Fixing a Broken Deployment Process

When you have hundreds of applications performing various functions across several environments, it's tough to push all the code when it needs to be. Here are some steps to help your own team develop the internal tooling it requires to deploy thousands of applications if needed, all in a reliable, efficient manner.

At my company, we have hundreds of applications that need to be frequently deployed. These applications perform various functions, including data analytics, data normalization, and presenting our findings to customers in a concise, human-readable format.

These hundreds of applications are run in a variety of environments. We have an environment specifically dedicated to development, another meant for rigorous testing, one for verifying that everything looks okay before releasing our code out into the world, and, finally, production. 

My team was tasked with solving this challenge by building internal tooling to allow application development teams to deploy their applications in a reliable, efficient manner.

There are a number of steps that I found valuable in helping my team achieve this goal. I think they’re lessons I can take with me anywhere and apply to deployment problems across other teams and companies, so I hope you can also use these lessons to fix deployment problems specific to your organization.

Lesson #1: Find the Bottleneck

If you know your company’s deployment process is broken but don’t know where, then you can’t really fix it. Look at how your development teams work and ask yourself where the problems are. What is the part that takes teams the longest? Or what part of the process has an ever-growing backlog of items to attend to because the work coming in can’t be kept up with?

That's your bottleneck. That's where you start.

My team and I took a look at the current software delivery process. There was one guy organizing deployments for all the application teams in the engineering organization—one guy, twenty teams, and six environments that these applications need to be deployed into. And each app has a different configuration per environment that is manually configured.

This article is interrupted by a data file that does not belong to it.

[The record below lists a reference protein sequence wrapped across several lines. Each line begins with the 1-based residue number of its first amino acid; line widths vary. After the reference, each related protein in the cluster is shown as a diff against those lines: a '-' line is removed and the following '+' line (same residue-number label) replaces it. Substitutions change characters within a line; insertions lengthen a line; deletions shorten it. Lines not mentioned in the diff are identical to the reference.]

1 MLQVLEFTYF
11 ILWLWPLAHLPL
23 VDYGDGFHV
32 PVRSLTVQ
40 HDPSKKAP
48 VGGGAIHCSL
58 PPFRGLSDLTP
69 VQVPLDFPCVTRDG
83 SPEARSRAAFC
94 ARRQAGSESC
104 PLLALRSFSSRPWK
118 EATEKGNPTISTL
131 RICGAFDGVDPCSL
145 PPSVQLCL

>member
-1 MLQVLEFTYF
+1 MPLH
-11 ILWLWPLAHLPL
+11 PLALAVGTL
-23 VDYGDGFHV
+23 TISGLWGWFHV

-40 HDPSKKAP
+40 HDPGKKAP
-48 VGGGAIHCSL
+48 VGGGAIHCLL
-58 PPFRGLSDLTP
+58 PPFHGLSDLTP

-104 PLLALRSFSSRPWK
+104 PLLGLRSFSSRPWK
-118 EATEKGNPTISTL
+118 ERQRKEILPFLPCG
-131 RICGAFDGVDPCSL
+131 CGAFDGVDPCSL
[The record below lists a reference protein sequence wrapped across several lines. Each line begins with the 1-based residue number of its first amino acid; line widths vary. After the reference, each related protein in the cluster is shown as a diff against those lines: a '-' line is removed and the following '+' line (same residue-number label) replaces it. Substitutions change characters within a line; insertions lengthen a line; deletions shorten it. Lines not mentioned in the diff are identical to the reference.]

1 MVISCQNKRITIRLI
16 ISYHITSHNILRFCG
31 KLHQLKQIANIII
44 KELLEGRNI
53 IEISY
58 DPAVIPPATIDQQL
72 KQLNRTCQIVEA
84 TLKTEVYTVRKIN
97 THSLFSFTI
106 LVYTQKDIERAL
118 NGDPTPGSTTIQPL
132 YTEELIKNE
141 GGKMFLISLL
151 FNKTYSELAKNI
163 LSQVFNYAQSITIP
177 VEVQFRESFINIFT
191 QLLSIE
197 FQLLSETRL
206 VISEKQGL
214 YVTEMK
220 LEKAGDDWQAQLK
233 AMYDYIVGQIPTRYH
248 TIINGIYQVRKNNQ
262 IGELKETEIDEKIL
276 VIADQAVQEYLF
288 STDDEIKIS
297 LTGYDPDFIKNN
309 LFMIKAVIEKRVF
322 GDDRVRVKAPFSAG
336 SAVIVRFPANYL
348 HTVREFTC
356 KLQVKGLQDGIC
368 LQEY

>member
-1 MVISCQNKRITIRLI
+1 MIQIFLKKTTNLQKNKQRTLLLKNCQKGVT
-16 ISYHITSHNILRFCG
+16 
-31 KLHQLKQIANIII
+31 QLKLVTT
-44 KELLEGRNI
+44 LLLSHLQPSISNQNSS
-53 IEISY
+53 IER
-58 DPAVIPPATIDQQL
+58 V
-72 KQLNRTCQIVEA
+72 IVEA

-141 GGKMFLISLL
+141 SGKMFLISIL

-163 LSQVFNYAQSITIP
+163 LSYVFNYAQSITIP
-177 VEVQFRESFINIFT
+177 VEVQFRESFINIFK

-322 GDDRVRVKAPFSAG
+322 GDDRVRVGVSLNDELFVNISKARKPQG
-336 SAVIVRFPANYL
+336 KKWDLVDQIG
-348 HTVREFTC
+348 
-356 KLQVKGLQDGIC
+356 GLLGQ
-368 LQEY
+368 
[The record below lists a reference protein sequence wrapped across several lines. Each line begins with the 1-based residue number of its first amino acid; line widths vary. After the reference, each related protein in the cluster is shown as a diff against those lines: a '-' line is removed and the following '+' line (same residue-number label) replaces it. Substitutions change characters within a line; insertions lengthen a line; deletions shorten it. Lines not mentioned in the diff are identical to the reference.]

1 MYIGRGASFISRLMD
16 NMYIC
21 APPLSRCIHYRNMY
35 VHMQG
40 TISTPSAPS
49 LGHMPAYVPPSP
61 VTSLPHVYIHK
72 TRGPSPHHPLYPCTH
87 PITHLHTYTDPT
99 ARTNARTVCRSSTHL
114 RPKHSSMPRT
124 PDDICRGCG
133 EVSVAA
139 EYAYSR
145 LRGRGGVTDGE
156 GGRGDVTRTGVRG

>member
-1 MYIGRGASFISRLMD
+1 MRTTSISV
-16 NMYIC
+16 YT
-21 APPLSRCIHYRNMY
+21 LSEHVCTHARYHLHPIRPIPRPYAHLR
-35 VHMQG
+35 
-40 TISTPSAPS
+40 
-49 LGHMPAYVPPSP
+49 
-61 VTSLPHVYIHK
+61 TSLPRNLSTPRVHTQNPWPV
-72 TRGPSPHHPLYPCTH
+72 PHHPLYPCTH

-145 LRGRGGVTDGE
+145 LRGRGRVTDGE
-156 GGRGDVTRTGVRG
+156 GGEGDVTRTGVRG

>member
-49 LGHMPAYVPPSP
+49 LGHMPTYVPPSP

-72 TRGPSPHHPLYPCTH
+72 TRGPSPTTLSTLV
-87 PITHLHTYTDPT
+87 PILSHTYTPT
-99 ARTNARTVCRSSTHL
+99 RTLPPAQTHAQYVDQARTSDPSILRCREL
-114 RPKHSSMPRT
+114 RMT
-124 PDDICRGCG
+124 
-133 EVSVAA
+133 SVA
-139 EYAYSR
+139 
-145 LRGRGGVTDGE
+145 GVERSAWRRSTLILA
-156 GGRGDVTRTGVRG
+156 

This resulted in chaos and bugs. Imagine having to keep track of 120 different configurations while hand-modifying those that need to change. If you make a mistake and the application doesn’t work right, you have no idea how to find the problem, as you aren’t the developer of the application. You’re just setting configuration based on what the development team told you to do.

Because of this buggy, manual process, deployments to production only happened on a biweekly basis, if we were lucky. Ideally, developers should be able to deploy whenever they finish a feature that provides value. That could be on a weekly or even daily basis. Limiting developers to this biweekly cadence for production deployments created a bottleneck, which resulted in larger changes to applications and many more applications breaking once they actually made it to production—which is the problem we were trying to avoid in the first place.

At this point, we had a good sense of where we needed to focus. It made sense to take all those application configurations, figure out what the similarities are, define a standard format, and automatically parse through them. In this way, we automatically configured the applications in each environment instead of having some unfortunate individual do this by hand. Automating our application configuration process both accelerated our deployments and reduced the number of bugs in the deployment process.

A useful tool that I wish I had known about before I started this whole deployment-fixing adventure is the cumulative flow diagram. It’s a visual tool that shows work items along the entire software delivery cycle, and it’s great for highlighting the bottlenecks in a process. I’ll likely use a cumulative flow diagram the next time I feel like teams are getting stuck and can’t pinpoint where their bottlenecks are.

Lesson #2: Don’t Get in the Way of Development

While you will need some support from your application development teams to automate deployment processes, remember that your development teams are still implementing their own code and have deadlines to meet. Asking these teams to modify their applications or standardize their application configurations to support your automation needs may seem like a great idea, but it will ultimately slow them down—exactly the opposite of what you’re trying to do.

If you want your new deployment automation to be used, you’re going to have to go the extra mile in helping your development teams prepare their application for this process.